"The Outsider" Might be One of Scripps Ranch Theatre's Best Productions Yet

The American Politics-Focused Comedy Opens Their Season Number 43 and is currently Playing Until October 9th  

A Blog View by Alejandra Enciso-Dardashti

Deborah Dodaro, Adam Daniel and Robert May in The Outsider. Photo Ken Jaques

What better time to produce a play about the public relations and propaganda behind American politics. Actor and playwright Paul Slade Smith created a high wave with The Outsider playing at Alliant Int’l University. In the hilarious comedy that reflects reality in a creative way, the present governor has been caught in a scandal so, the lieutenant governor Ned Newley (Robert May) has to step in. He is all about the work and not the cameras or the shpeal. Chief of staff  Dave Riley, (Adam Daniel) is confident in his boss for planning, budgeting, and knowing what is best for the community but not for the reporters and interviews. He hires professional pollster Paige Caldwell (Deborah Dodaro) to test the waters and launch a prominent governor image for Newley. Because she is the only one on staff so far, she goes ahead and hires political consultant extraordinaire, Arthur Vance (John Nutten) who immediately launches the new representative on live TV and it is a media fail. Vance runs with that and along with Caldwell's polls which threw that people do not necessarily see him as governor but would have him over for a bbq at their home, both experts plot a totally incompetent image for Ned as it has been proven that people support politicians who do not know what they are doing. 

Adam Daniel, John Nutten and Robert May in The Outsider. Photo Ken Jaques

Riley thinks it is a terrible idea because not only would it set up his boss for more disaster, but Newley is a true and caring political figure -but behind the scenes and buried in budgets and papers-. Dave gets a temp assistant to hold down the fort while the staff is being put together. Louise Peakes (Michelle Marie Trester) arrives and bless her heart she does not know a first name from a coffee machine but has all the positive and forward attitude than anybody in that room. She can proactively transfer the wrong call, leave people waiting and switch their names up to a point where she crashes the new governor's interview and announces her position as executive governor? You can imagine the huge opportunity Vance sees in Peakes. He goes with the wave and makes it bigger by putting her in the running. He has friends in big TV stations so he coordinates another interview for Ned and plots this whole charade to make him look super incompetent. At this point, journalist Rachel Parsons (Leigh Akin) is questioning these setups and wants the real true coverage. Dave has a plan and will not let his boss go down.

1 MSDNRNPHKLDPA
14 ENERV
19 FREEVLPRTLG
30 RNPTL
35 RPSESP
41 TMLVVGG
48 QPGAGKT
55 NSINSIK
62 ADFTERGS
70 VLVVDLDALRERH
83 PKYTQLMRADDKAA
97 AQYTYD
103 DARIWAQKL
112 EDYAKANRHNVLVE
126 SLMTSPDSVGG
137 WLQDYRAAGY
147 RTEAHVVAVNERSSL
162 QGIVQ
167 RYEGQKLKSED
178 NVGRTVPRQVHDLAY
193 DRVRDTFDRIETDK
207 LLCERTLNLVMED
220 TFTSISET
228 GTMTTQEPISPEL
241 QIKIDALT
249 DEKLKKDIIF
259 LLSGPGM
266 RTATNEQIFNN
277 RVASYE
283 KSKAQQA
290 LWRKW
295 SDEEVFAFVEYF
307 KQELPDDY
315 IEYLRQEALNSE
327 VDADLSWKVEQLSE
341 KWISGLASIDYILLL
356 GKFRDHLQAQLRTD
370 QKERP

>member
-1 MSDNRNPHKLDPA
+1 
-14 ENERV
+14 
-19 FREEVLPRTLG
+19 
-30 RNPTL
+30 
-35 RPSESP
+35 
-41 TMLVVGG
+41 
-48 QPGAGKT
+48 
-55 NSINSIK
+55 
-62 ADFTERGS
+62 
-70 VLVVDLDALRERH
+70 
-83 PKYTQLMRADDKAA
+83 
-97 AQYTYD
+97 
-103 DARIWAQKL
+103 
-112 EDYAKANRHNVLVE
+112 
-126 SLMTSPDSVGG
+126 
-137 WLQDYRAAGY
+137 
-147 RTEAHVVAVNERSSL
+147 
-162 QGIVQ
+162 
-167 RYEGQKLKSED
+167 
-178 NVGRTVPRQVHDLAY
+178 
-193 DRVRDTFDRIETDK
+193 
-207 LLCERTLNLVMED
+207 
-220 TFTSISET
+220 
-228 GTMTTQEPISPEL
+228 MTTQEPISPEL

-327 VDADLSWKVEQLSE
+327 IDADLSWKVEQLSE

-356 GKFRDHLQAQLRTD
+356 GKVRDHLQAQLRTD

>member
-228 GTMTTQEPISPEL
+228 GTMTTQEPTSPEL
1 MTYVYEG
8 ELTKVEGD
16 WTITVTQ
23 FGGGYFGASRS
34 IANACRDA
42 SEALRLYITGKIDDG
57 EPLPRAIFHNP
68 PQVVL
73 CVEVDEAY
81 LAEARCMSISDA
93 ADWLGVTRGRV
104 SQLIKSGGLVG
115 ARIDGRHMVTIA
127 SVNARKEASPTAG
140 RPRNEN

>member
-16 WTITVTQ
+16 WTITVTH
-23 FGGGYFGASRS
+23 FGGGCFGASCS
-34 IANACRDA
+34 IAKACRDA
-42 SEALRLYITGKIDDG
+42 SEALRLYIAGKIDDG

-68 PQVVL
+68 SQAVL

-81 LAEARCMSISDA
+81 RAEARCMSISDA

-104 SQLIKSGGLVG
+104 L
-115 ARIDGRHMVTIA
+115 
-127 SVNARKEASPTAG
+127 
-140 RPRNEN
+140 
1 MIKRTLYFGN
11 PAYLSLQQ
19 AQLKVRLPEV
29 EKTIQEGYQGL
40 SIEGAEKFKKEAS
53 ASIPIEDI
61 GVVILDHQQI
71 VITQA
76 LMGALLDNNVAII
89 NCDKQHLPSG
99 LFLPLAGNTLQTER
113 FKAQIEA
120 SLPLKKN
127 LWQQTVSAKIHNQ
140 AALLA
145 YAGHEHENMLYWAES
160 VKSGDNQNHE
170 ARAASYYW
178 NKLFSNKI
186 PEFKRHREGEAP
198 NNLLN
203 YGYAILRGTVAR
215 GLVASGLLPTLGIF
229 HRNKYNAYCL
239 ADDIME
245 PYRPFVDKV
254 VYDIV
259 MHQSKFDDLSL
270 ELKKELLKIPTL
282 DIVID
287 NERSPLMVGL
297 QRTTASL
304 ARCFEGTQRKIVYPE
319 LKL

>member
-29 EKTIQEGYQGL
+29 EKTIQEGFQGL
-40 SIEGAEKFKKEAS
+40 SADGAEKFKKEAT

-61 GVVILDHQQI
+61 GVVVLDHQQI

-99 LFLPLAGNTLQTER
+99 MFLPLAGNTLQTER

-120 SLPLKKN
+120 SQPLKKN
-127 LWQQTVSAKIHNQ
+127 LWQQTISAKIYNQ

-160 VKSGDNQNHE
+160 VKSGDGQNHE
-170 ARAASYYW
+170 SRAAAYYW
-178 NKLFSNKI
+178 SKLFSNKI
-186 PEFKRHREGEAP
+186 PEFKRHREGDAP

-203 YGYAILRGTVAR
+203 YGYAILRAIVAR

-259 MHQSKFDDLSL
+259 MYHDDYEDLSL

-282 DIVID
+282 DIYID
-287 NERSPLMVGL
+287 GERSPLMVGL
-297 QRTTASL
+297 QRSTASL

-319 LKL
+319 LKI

Michelle Marie Trester in The Outsider. Photo Ken Jaques

This production is very well executed all the way from the pre-curtain speech that is delivered like a public service announcement,  positively brilliant! to the direction of each actor by Christopher Williams. Alyssa Kane's set design is absolutely presidential, she even included a hall. Amazing job along with set builder Nathan Waits. Adam Daniel is total comedy. His nervous and anxious interpretation of Dave Riley is hysterical, parallel to  Michelle Marie Trester as Louise Peakes, what a ride she gives audiences. I last saw her as the confused Sue in Backyard Renaissance's Abigail's Party, this was a total 180 and I appreciate her ability. Political/poll duo Deborah Dodaro and John Nutten as Paige and Arthur form a pair not to be messed with. Like old-school street vendors with the fast-talking, making people dizzy to trick them into buying. They bring loads of energy to the stage that integrates perfectly with the outrageousness happening. Robert May as Ned Newley is the axis in the show and he ushers the plot along and steers to his fellow cast especially Adam and Michelle Marie. Leigh Akin as the feisty journalist Rachel comes in the second half of the story with her cameraman AC Peterson (Walter Murray). Akin is another axis in the story and even though her participation is smaller, it is mighty. 

Michelle M arie Trester, Leigh Akin, and Robert May in The Outsider. Photo Ken Jaques
I come from TV so seeing Walter Murray's AC, brought an array of flashbacks because he has nailed it to the core. The overall attitude, being unfaced and just focused on setting the camera and microphones on people is pure art. Another small role but key as Slade Smith wrote an added human layer of the camera guy that opens up to the governor and brings a resolution to the story. Audiences can appreciate The Outsider because all the pieces are in the right place: Story, direction, actors, set, and mostly, timing. This is definitely a comedy that you will not want to miss. Perfect for a friend's night or afternoon out. 

This Friday, September 30 there will be free wine when you wear your red, white & blue!

The rest of the production team includes lighting designer Jared Jacobs, Pam Stompoly-Ericson in costume design, Ted Leib sound designer, Daniel Long scenic assistant, Ruth Russell production manager, and DJ Maloney stage manager.

For ticket prices and performance times please click here

Walter Murray and Robert Mayin The Outsider. Photo Ken Jaques


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